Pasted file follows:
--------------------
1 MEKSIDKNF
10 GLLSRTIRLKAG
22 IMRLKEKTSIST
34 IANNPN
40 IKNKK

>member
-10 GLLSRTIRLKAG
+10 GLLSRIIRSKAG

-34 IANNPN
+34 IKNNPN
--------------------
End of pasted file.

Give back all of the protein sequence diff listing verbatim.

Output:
1 MEKSIDKNF
10 GLLSRTIRLKAG
22 IMRLKEKTSIST
34 IANNPN
40 IKNKK

>member
-10 GLLSRTIRLKAG
+10 GLLSRIIRSKAG

-34 IANNPN
+34 IKNNPN